Daily Supplement Recommendations

           Hockey is a demanding sport that requires quick thinking, stamina, strength, power and athleticism.  A well balanced diet with proper supplementation can significantly improve a players ability to react quicker, play better, and recover faster. Through experience and basic lab work the following tests have commonly indicated deficiencies in athletes.

  • Red Blood Cell (RBC) Zinc test
  • RBC Magnesium Test
  • Lipid profile testing
  • Vitamin D testing    25 (OH) D



          This supplement will provide someone with a wide range of vitamins and minerals. There is a full spectrum of compounds that we must take in to maintain cognitive health, fatigue, and recovery[1]. Multivitamins have become a staple recommendation to athletes, because of potential health benefits for anyone who may be deficient in a vitamin or mineral[2].


Vitamin D3 

          85% of Americans are deficient in vitamin D3. The main functions of Vitamin D in the body include:

  • To support bone health by aiding in the absorption of calcium[3]
  • Improved immune health if deficient[4]
  • Can improve athletic performance in those who are deficient[5]

          Athletes are especially susceptible to Vitamin D insufficiency. The combination of high stress and demand for higher than average bone strength, require adequate vitamin D supplementation[6].



           68% of Americans are deficient in Magnesium and athletes may be more susceptible to magnesium loss because sweat contains magnesium. This important mineral assists with sleeping, decreases stress/anxiety, regularity of cravings and insulin regulation. Symptoms of deficiency include low energy, early fatigue, muscle cramping, and irregularity[7][8]. We highly recommend the supplementation of magnesium for athletes, because there is a high potential for deficiency[9].


High DHA (Fish Oil)

         Fish oil is recognized for its ability to improve cognitive function (relaxed and focused). It is also  proven as a a natural anti-inflammatory, and is a simple way to get healthy fats into your diet. For a comprehensive review on what Fish oil can do for you check out this article.



          Low zinc levels are associated with reduced testosterone, slow muscle growth decreased immune function, as well as related skin issues[10]. If you are deficient in Zinc, testosterone production may be limited and there will be benefit in taking it[11]. The Recommended Dietary Allowance (RDA) for adults is 8 mg/ day for women and 11 mg/day for men. A deficiency with Zinc is easily reversible with supplementation and can go a long way for improving athletic performance.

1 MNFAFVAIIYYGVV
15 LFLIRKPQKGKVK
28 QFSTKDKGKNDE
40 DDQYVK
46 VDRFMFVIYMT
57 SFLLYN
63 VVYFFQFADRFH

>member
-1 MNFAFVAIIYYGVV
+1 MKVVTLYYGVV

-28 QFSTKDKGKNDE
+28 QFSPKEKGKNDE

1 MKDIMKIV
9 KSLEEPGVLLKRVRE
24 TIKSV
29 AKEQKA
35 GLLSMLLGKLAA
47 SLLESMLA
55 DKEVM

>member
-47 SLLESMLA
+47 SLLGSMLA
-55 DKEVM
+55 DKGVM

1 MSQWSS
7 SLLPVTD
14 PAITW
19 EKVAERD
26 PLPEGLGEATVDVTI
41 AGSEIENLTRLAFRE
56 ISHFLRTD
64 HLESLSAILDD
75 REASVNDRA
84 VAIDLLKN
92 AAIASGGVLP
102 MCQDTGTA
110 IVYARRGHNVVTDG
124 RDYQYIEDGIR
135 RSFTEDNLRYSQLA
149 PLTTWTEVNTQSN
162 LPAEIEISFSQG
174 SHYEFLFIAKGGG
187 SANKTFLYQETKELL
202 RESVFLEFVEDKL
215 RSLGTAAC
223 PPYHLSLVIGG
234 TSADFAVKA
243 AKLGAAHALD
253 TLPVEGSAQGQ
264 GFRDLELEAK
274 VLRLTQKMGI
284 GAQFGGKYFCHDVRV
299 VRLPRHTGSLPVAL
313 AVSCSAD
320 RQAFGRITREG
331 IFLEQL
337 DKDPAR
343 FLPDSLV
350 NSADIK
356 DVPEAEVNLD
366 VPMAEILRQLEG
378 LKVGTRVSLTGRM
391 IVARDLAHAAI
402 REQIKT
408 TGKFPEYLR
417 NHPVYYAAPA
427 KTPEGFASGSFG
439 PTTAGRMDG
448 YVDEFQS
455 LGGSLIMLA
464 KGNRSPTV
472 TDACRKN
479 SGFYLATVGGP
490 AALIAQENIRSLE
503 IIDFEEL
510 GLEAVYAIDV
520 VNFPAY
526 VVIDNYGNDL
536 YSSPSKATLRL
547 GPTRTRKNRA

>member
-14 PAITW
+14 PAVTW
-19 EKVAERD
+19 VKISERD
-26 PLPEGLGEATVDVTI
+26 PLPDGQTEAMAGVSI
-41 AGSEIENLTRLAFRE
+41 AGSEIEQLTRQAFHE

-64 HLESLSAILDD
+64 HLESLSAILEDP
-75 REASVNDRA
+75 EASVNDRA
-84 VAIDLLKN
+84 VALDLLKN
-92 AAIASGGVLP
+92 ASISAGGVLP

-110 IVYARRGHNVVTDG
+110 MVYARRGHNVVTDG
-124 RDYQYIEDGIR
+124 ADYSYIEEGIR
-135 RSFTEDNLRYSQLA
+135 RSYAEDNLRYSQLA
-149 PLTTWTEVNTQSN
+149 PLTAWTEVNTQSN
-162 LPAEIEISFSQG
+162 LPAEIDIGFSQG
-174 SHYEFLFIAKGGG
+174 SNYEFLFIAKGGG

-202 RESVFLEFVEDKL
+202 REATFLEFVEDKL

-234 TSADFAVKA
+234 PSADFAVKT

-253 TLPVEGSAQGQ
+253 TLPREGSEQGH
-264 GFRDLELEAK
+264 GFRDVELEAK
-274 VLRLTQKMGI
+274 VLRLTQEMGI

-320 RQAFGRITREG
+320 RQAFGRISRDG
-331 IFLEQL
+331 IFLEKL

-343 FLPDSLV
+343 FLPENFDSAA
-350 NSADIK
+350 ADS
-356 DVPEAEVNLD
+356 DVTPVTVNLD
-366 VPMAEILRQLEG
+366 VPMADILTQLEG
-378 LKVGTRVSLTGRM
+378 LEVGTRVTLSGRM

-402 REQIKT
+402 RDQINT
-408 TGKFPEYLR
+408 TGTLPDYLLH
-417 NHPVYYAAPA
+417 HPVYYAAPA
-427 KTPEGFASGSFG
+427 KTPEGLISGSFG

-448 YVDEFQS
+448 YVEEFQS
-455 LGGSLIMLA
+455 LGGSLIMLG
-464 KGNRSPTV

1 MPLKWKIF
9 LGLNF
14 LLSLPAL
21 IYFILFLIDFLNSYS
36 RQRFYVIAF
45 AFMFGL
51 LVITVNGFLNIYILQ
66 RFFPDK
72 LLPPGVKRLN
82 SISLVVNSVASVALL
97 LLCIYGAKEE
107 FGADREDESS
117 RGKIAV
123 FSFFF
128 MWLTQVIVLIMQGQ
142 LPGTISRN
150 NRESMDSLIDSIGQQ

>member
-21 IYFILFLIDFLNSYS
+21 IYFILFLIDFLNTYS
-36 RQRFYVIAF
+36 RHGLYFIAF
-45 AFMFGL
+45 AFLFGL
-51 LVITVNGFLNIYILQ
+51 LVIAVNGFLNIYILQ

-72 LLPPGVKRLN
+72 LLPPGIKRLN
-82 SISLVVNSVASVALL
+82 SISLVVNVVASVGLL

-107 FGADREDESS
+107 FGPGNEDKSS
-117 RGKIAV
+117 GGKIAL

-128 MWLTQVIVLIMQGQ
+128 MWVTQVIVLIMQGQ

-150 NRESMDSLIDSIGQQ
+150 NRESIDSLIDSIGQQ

All of these supplements are available for order and can be great gifts ideas for lifters! 


[1] The Effects of Four-Week Multivitamin Supplementation on Mood in Healthy Older Women: A Randomized Controlled Trial

[2] Tal, Sari, Felicia Stern, Zeev Polyak, Ina Ichelzon, and Yosef Dror. "Moderate ‘multivitamin’ Supplementation Improved Folate and Vitamin B12 Status in the Elderly." Experimental Gerontology 84 (2016): 101-06. Web.

[3] "Calcium plus Vitamin D Supplementation and the Risk of Fractures." New England Journal of Medicine 354.10 (2006): 1102. Web.

[4] Feldman, David, J. Wesley. Pike, and John S. Adams. Vitamin D. Amsterdam: Academic, 2011. Print.

[5] Cannell, Jodhn J., Bruce W. Hollis, Marc B. Sorenson, Timothy N. Taft, and John J. B. Anderson. "Athletic Performance and Vitamin D." Medicine & Science in Sports & Exercise 41.5 (2009): 1102-110. Web.

[6] Shephard, R.j. "High Prevalence of Vitamin D Insufficiency in Athletes and Dancers." Yearbook of Sports Medicine 2011 (2011): 181-83. Web.

[7] Dietary Reference Intake for Calcium, Phosphorus, Magnesium, Vitamin D, and Fluoride. Institute of Medicine. Washington, DC: National Academy Press; 1997.

[8] Kimura M. Overview of Magnesium Nutrition. In: International Magnesium Symposium. New Perspectives in Magnesium Research. London: Springer-Verlag; 2007:239-260.

[9] Lukaski, Henry C. "Magnesium, Zinc, and Chromium Nutrition and Athletic Performance." Canadian Journal of Applied Physiology 26.S1 (2001): n. pag. Web.

[10] Swardfager, Walter, Nathan Herrmann, Roger S. Mcintyre, Graham Mazereeuw, Kyle Goldberger, Danielle S. Cha, Yael Schwartz, and Krista L. Lanctôt. "Potential Roles of Zinc in the Pathophysiology and Treatment of Major Depressive Disorder." Neuroscience & Biobehavioral Reviews 37.5 (2013): 911-29. Web.

[11] Prasad, Ananda S. "Discovery of Human Zinc Deficiency: Its Impact on Human Health and Disease." Advances in Nutrition (Bethesda, Md.). U.S. National Library of Medicine, n.d. Web. 19 Dec. 2016.